Cliché or Replay?
You’ve probably heard or seen around the internet the names of Flynn, Peter Kavinsky, or Noah Centineo this summer, and if you haven’t, you clearly didn’t spend much time online over your break. (Good for you.) Netflix released three romantic comedies to its audience of over 100 million subscribers, the first arriving in May and the latest just a few weeks ago. Filled with crushes, heartbreak, drama, and a healthy dash of aww-inducing moments, these new rom-coms made us squeal with excitement and realize how drastically this genre has changed over the years—or not, in some cases. A word of caution before reading: some spoilers lie ahead.
THE KISSING BOOTH
Overdone, cheesy, predictable and surprisingly sexist, The Kissing Booth, an overdone movie hidden behind a creative name, really isn’t worth the watch. Released on May 11, Netflix’s teen-targeted rom-com drew both love and hate from viewers.
As someone who loves a good rom-com but knows that they usually aren’t that spectacular, I wasn’t expecting much—just a story based off of the usual stereotype of a unnoticed girl pining for the guy who she can’t have either because he doesn’t notice her, or because she isn’t allowed to date him. I was pretty much right.
So what’s the premise? Elle Evans (Joey King) has been best friends with Lee Flynn (Joel Courtney) since birth. Their friendship has endured because of an agreed-upon set of ironclad rules: like not dating Lee’s handsome older brother Noah Flynn (Jacob Elordi), a bad boy who wears a leather jacket everywhere in Los Angeles, rides a motorcycle, and gets into fights with other students
Admittedly, I enjoyed it at first. I found the kissing booth to be a slightly creative (although how the physical booth ever got past school administration approval confuses me) addition to the story. What I disliked was the blatant sexism.
In the long run, a movie should have memorable characters. Elle Evans, while a acceptable character, isn’t great, just generic, leaving me trying to recollect any memorable moments, less than a month after watching the film.
TO ALL THE BOYS I’VE LOVED BEFORE
Cliché, but produced well, To All the Boys I’ve Loved Before (based off the popular YA novel of the same name by Jenny Han) brought the audience a touching, creative, heartwarming story leaving many on the internet wanting a Peter Kavinsky of their very own. I was excited for this movie to come out as soon as the trailer was posted in July. The story felt new and innovative, as it centers around secret love letters being unexpectedly mailed and a resulting fake relationship. The characters were diverse, adult topics were handled with maturity, the LGBT character wasn’t played as a stereotype, and almost all the main characters have more depth and story to them beyond a name and face.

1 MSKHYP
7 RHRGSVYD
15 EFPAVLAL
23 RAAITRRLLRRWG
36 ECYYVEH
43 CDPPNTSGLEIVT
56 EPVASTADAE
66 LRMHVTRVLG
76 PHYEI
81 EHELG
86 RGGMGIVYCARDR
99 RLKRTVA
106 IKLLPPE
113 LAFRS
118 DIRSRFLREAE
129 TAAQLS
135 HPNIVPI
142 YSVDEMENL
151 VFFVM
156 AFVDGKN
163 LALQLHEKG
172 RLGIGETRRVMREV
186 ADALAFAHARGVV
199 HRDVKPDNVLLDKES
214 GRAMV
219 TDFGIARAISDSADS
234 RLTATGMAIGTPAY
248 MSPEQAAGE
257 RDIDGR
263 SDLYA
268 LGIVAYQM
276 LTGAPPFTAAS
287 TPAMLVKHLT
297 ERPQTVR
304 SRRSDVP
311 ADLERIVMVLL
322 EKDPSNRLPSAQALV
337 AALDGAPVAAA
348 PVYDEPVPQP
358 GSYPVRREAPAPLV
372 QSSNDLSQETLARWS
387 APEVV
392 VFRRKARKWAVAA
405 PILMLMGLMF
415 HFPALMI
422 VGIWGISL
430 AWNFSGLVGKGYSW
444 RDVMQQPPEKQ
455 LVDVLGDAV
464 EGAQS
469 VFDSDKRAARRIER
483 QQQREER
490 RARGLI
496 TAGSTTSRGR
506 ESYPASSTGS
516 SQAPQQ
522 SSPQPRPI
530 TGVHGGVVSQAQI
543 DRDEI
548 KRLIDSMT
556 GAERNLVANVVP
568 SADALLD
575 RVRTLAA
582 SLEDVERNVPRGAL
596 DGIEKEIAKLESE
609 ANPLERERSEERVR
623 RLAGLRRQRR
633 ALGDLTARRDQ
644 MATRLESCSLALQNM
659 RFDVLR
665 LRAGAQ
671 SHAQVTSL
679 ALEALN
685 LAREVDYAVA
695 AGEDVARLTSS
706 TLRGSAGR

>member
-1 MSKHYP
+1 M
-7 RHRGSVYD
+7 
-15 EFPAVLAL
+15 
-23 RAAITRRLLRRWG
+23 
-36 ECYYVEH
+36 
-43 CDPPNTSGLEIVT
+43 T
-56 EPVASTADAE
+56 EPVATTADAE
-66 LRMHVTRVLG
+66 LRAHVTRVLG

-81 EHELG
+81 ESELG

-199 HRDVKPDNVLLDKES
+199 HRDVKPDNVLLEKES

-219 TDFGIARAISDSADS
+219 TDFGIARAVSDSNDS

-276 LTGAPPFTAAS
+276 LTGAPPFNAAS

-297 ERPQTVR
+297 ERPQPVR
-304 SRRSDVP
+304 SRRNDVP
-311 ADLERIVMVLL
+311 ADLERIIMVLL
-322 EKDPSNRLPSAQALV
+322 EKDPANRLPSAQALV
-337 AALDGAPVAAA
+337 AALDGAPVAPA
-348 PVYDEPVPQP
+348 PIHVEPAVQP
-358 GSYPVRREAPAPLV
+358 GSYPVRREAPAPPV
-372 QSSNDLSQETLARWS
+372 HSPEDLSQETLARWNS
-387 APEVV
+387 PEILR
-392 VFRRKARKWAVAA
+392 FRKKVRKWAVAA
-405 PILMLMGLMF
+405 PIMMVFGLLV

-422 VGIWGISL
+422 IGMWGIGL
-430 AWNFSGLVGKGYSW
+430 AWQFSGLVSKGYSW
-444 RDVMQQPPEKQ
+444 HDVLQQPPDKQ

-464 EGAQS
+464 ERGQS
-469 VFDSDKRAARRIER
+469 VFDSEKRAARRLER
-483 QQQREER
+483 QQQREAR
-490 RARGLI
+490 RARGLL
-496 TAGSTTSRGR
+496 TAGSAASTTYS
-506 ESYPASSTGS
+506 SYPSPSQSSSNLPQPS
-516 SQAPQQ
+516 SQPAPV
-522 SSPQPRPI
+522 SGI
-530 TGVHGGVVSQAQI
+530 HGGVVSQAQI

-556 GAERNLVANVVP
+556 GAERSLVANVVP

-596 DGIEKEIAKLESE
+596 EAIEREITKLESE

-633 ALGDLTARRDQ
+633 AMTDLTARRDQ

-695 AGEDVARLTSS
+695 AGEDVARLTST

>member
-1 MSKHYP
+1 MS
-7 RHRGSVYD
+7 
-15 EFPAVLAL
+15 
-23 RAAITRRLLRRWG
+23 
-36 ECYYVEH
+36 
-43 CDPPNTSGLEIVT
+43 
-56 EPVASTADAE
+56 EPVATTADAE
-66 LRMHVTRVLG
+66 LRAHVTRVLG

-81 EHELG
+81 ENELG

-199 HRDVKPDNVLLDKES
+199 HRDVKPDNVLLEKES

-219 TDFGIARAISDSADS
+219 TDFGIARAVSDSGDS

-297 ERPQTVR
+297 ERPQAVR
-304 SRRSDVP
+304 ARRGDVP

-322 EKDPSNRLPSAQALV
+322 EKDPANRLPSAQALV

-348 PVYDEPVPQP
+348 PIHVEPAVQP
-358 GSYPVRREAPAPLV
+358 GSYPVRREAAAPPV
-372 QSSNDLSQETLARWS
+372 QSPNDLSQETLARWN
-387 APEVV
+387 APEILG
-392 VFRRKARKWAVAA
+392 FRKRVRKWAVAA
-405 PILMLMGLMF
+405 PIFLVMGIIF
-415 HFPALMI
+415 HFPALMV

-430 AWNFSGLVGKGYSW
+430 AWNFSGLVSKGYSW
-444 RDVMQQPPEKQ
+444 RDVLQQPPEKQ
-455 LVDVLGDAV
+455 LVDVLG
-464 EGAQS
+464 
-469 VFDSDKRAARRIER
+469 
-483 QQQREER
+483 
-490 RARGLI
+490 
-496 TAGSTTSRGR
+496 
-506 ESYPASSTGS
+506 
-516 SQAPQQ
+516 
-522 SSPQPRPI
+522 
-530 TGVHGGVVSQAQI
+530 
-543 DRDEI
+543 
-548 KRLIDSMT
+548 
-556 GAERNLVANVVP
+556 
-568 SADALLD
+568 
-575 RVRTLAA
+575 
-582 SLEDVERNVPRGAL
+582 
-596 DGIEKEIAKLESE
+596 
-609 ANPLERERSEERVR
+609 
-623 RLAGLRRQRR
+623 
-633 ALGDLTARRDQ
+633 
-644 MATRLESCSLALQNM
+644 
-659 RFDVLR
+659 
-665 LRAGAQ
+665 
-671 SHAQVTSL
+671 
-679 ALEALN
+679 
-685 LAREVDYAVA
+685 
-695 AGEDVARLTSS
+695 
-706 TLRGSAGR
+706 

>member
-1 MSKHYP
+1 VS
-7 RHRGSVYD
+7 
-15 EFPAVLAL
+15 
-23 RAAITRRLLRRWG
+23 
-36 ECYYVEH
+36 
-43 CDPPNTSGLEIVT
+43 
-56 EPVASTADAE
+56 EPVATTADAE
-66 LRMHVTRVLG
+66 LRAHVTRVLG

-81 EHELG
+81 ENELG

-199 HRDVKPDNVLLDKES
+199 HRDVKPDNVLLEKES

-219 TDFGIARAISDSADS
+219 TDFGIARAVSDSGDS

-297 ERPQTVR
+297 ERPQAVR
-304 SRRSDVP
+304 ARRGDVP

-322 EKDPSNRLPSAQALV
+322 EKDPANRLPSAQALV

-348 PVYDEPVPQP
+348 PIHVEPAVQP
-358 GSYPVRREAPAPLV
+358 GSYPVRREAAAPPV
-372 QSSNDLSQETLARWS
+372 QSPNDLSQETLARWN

In the past decade or so, Hollywood has come under fire for not casting Asian actors for Asian roles—like when Scarlett Johansson played the role of Japanese character Motoko Kusanagi in a remake of Ghost in the Shell—so this movie made a lot people happy.
Because of the depth that was put into other characters as well, I could also understand the feelings of other characters. Having a younger sibling myself, I could relate with both Lara Jean and Kitty, but I could also see Peter Kavinsky’s (played by Noah Centineo) side. The personal growth that these characters experience throughout the movie made me root for them. As someone who is quite introverted and lives in her own fantasies, I found myself excited for Lara Jean, her personal success in becoming a more confident person a hopeful thought for both me and other reserved teenagers.
SIERRA BURGESS IS A LOSER
Despite a promising trailer (notwithstanding revealing almost the entire story within two minutes), Sierra Burgess is a Loser disappointed in so many ways. The storyline based off of the play Cyrano de Bergerac seemed interesting at first: a popular boy by the name of Jamey (Noah Centineo) mistakenly texts Sierra Burgess (Shannon Purser, known for her portrayal of “Barb” on another Netflix Original, Stranger Things), a studious and unpopular plain teenageer, mistaking her number for that of the pretty cheerleader, Veronica (Kristine Froseth). Instead of revealing her identity, Sierra continues their texting, leading Jamey on in behavior known as catfishing.
While I applaud the casting and the movie’s attempts to address toxic insecurities girls these girls may face in high school, having Sierra use these self-doubts as an excuse for her bad behaviour is disgusting. With the #MeToo movement still fresh, Sierra using her insecurities to justify kissing Jamey while he believes her to be someone else feels icky.
The homophobic and transphobic jokes also turned me off this film. At one point, Sierra fakes being deaf in front of Jamey and his brother to avoid revealing her identity. Movies these days should aim to avoid these types of jokes and offensive comments. I’m not the only one who feels this way: the scene where Sierra pretends to be deaf generated significant backlash. Actor, model and deaf activist Nyle DiMarco lashed out at Netflix, saying on Twitter, “When I learned [about my friend’s deaf son being in the movie], I was elated.
But there are some parts that I enjoyed and would love to see more of in other films. Sierra Burgess is a Loser stepped away from typical chick-flick casting tropes by hiring a larger actress whose character doesn’t seem to let any of the insults thrown at her to diminish her personality, even though she struggles with her own lack of confidence.
While I appreciate aspects of Sierra’s character, like her confidence and personality, the offensive joking and self-justifying she engages in throughout the movie without any repercussions makes Sierra Burgess an unlikeable protagonist.
Written by Isabel C.